Since moving to the DFW area last July we’ve been slowly working our way through all the sites and attractions in the area. I’ve written about quite a few of them on the blog so far, and one of the things we really wanted to do in downtown Dallas was visit the Perot Museum of Nature and Science. We had a chance to do that last week when they had a Family Media Day, we took advantage of the complimentary entrance fee and I’m so glad we did! I have A LOT of pictures so you can see the reason why you need to visit if you’re ever in Dallas.
Upon arriving at the Perot Museum one will see the Leap Frog Forest. This is free to the general public so even if you aren’t visiting the museum, you can take advantage of this great area for kids.
The current traveling exhibit, The World’s Largest Dinosaurs is on display through the summer and showcases spectacular sauropods.
This exhibit is great. With fossils and interactive displays, there is plenty to see and do. Including a place for kids to dig for dinosaur bones.
Next we headed to The Build it Garage exhibit and there is something hands on to do the whole time you’re there! It was Amber’s favorite part of the museum and she loved it! The “Big Picture” kept her busy for a long time and my husband was completely enthralled with the 3D Printer in the “Big Idea Project Zone.”
The Big Picture is a wall of LED cubes that has been transformed into a gigantic canvas. Amber took the time to create a large scale 8-bit art picture of Link from the Legends of Zelda!
The Big Idea Project Zone featured a 3-D Printer and 3 Doodlers for hands on activities, the day we were there.
In Big Air you can put your knowledge of flight to the test as you design and build your own paper airplanes and rockets. Then test your design in the indoor flight-zone to see how far each can glide or how high they can soar. When you understand the forces of flight, the sky is the limit!
They also have an activity called Big Race. Where you can rev up your imagination to transform a basic kit of miniature car parts into a racer to be reckoned with! Test your design skills by racing against other cars down the 30-foot track.
After viewing and engaging in the two summer traveling exhibits, we made our way to the other sections of the museum. I’ll just highlight a few of the things we did and saw.
The Rose Hall of Birds allows you to let your mind take flight. Here you can create, name and release your own virtual species of bird, you can interact with a full-body flight simulator that lets you take to the air as a bird avatar and use a Hawk Vision Viewer, which simulates the way hawks identify prey.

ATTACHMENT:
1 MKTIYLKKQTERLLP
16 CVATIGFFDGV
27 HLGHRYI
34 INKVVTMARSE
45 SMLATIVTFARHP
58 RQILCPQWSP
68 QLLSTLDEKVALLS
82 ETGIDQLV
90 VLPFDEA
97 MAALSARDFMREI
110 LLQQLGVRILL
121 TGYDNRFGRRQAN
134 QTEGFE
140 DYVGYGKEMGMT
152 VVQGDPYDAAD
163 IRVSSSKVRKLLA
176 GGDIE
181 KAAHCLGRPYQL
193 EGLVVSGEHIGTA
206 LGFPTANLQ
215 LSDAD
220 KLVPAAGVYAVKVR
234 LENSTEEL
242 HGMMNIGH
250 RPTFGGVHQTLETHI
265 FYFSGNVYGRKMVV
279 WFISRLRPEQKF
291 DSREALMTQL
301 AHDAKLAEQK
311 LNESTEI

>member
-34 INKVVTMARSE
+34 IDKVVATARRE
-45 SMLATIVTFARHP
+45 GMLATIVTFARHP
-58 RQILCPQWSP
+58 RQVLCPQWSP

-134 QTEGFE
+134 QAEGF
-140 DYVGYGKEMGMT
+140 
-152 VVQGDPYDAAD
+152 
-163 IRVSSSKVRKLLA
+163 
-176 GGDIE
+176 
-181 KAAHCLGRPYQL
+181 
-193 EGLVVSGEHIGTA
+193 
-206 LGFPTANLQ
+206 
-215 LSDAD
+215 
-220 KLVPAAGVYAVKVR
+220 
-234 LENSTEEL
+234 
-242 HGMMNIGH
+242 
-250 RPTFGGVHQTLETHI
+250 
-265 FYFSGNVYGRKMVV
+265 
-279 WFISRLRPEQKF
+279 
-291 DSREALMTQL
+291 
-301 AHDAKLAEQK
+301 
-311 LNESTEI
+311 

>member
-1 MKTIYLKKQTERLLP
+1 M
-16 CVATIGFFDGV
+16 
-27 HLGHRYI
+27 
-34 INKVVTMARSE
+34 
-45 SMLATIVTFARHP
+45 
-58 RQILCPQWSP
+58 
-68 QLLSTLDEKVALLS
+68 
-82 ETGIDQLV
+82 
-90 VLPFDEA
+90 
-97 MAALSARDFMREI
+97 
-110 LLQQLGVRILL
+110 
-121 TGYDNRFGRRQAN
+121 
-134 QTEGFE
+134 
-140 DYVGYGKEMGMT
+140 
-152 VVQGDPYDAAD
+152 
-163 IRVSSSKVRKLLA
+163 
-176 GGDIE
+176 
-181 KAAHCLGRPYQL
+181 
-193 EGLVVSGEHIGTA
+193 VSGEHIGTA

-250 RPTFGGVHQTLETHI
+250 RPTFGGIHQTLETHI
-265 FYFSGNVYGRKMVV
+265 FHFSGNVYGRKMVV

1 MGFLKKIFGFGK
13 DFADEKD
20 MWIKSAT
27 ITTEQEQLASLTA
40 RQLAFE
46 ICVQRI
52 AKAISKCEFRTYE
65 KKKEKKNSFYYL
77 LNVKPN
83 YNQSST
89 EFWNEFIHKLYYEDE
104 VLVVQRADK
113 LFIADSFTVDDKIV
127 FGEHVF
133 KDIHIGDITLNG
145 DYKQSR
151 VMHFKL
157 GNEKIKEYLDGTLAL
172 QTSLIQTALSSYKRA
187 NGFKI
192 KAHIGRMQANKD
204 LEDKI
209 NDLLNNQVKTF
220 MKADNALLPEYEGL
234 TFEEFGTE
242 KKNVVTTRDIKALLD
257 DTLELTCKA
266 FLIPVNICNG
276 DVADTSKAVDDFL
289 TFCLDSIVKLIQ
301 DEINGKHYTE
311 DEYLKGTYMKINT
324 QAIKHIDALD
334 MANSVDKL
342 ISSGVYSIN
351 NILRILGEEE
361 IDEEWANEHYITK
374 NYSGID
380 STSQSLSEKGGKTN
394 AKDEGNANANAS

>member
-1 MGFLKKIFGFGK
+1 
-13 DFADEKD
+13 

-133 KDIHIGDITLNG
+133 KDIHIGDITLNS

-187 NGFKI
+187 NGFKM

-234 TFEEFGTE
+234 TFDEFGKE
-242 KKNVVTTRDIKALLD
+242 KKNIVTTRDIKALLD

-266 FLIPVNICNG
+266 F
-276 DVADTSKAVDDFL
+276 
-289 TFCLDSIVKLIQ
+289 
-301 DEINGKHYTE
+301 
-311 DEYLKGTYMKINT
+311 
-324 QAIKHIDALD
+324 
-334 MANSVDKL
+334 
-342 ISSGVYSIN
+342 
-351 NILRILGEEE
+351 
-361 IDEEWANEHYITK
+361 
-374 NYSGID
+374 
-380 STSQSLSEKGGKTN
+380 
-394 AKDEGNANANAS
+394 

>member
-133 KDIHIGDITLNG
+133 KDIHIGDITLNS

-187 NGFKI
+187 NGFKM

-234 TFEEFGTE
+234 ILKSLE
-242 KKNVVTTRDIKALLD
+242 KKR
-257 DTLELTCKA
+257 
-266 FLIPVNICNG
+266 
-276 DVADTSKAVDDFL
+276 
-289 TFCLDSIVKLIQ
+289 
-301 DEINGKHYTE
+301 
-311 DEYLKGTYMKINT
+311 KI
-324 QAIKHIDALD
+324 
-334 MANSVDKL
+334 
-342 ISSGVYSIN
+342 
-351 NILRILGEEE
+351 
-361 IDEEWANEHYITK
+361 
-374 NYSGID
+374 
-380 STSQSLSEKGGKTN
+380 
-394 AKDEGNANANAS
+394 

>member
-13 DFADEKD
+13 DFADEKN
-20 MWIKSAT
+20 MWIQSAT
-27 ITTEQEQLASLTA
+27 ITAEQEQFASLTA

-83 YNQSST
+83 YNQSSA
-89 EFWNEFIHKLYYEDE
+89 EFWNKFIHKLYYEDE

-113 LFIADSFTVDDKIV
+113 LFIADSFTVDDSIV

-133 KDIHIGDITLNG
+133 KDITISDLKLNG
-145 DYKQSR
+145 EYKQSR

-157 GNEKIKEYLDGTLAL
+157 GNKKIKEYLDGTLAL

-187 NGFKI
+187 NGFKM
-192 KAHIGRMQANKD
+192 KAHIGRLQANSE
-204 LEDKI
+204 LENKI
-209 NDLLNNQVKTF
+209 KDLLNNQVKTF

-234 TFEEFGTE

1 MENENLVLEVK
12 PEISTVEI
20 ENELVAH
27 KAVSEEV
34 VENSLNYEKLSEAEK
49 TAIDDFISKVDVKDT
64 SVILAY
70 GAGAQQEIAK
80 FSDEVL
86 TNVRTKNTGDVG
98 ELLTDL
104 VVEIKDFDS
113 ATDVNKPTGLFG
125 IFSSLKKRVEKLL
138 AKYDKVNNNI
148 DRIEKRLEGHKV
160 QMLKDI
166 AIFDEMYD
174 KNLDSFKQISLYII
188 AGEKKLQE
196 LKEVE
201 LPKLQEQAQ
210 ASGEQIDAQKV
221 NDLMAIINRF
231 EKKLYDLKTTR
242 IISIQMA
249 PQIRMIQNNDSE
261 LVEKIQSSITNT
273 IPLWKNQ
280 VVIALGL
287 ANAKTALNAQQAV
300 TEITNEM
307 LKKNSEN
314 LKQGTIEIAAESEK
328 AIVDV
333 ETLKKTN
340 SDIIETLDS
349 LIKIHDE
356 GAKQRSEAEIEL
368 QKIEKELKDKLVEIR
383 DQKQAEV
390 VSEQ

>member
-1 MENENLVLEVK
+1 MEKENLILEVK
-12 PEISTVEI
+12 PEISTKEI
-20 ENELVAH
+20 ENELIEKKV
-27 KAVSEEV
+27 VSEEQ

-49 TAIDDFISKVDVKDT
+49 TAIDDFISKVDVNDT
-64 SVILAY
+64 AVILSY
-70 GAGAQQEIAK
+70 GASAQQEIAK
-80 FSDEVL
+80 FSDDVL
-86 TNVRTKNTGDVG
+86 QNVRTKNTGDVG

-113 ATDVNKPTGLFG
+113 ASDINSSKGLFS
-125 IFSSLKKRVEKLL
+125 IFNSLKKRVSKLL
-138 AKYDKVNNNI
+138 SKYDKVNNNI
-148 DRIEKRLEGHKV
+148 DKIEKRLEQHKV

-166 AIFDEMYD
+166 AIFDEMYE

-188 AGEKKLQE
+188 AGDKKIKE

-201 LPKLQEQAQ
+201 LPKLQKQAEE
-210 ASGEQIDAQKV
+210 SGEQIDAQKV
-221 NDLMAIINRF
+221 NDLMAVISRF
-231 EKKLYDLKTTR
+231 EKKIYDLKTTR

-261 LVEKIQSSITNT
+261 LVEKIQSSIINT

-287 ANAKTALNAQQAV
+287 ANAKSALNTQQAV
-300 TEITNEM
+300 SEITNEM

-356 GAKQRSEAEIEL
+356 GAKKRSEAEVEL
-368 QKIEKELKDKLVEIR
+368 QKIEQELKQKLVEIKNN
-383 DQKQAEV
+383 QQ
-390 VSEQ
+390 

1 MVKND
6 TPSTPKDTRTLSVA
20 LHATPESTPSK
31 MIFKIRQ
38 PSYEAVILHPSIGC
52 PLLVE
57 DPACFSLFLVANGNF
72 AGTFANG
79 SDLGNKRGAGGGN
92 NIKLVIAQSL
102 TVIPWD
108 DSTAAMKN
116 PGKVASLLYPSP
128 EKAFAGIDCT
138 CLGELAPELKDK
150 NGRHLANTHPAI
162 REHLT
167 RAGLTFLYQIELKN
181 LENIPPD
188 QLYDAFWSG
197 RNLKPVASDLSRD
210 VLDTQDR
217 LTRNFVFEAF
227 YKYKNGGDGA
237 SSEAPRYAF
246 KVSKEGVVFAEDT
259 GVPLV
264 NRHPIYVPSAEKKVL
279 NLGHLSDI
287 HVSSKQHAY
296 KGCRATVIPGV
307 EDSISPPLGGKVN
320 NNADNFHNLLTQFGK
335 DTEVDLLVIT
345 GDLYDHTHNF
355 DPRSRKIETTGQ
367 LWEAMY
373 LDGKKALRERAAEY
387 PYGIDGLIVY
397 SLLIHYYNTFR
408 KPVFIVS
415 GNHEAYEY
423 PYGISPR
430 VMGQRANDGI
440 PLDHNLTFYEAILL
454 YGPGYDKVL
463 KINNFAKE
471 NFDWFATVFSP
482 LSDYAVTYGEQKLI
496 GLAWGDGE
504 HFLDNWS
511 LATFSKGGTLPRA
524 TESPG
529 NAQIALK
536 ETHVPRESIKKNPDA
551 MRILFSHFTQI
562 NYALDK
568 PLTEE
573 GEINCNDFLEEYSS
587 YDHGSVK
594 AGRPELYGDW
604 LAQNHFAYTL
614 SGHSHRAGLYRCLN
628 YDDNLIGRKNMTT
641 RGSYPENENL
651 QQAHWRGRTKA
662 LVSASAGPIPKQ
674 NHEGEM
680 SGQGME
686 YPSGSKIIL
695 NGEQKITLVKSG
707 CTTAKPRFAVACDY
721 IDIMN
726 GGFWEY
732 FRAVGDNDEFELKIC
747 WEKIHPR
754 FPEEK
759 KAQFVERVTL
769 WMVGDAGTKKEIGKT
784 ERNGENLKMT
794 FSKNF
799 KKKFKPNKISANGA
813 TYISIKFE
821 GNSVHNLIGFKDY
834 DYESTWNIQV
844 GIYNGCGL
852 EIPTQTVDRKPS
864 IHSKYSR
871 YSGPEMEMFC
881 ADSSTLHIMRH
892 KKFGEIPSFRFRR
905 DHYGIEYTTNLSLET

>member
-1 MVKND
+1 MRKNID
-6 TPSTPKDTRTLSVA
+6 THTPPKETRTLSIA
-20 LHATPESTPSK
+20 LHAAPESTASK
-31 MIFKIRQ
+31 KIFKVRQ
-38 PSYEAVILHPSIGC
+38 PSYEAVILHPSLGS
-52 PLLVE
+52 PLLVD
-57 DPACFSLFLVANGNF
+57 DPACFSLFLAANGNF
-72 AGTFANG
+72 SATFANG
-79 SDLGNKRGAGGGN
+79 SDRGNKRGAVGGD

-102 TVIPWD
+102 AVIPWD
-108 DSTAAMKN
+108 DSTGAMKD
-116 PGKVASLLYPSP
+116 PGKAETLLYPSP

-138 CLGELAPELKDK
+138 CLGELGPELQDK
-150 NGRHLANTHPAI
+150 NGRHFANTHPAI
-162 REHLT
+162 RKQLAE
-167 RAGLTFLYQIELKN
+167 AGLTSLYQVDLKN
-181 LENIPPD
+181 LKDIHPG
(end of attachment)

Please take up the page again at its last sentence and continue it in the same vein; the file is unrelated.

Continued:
The T. Boone Pickens Life Then and Now Hall focuses on dinosaurs and the fossil record.
The Expanding Universe section lets you embark on a journey through our solar system and beyond.
The Lyda Hill Gems and Minerals Hall was my favorite portion of the museum, because well… gems ya’ll! Here you’ll explore both the practical and beautiful aspects of these complex structures.
The Tom Hunt Energy Hall shows you all kinds of energy and how sources of energy are fueled by science.
Where else can you experience an earthquake, touch a tornado and broadcast a weather forecast all in the same day? Discover how earth, air and water interact to produce dynamic results in the Rees-Jones Foundation Dynamic Earth Hall.
In the Being Human Hall you can study a sliver of real human tissue — or use your brain waves to launch a ping-pong ball.
The Discovering Life Hall exhibit explores and celebrates the diversity of life on earth.
The Texas Instruments Engineering and Innovation Hall answers your questions about what bridges, prosthetics and robots have in common and allows you to discover how engineers use math and science to solve everyday problems.
The Lamar-Hunt Sports Hall is where every field, court, track and gym is a hands-on science lab!
Phew! See what I mean – and there’s even more!!!
There is still the Moody Family Children’s Museum created especially for children age 5 and younger. It gives babies, toddlers and preschoolers a space of their own to explore alongside a parent or caregiver.
And there’s The Hoglund Foundation Theater, a National Geographic Experience is the Museum’s cutting-edge 297-seat theater featuring brilliant 4K digital projection, immersive surround sound and incredible RealD 3D capabilities that come together to create an unmatched theater experience in both 2D and 3D formats. Currently the theater is showing:
Pandas: The Journey Home 3D
Flight of the Butterflies 3D
Dinosaurs: giants of the Patagonia 3D
We stopped for lunch at the Café. It’s operated by Wolfgang Puck. The Sweet Potato Fries were outstanding and my husband loved the chocolate chip cookies .
The Perot Museum is located at 2201 N. Field Street, Dallas, Texas 75201. And the operating hours are
Monday through Saturday, 10 a.m. to 5 p.m.; Sunday noon to 5 p.m. (although it is open every day until 6 p.m. through Sept. 1, 2014)
General admission costs are $10 for age 2-11, $12 for age 12-17 and 65+, $15 for age 18-64
The temporary exhibits and the theater require additional tickets over and above the general admission cost. Parking is available around the museum different prices associated depending on where you choose to park.
General admission is free for veterans, active/retired military, and first responders through Labor Day of 2014. Their immediate family members will also receive a $3 discount.
I really encourage you to check the Perot Museum out if you are within driving distance of DFW or if you are visiting the area. Even if you only walk through the exhibit halls without doing all the activities you can spend hours in the facility, so plan your day accordingly . You can learn more about the museum on their website.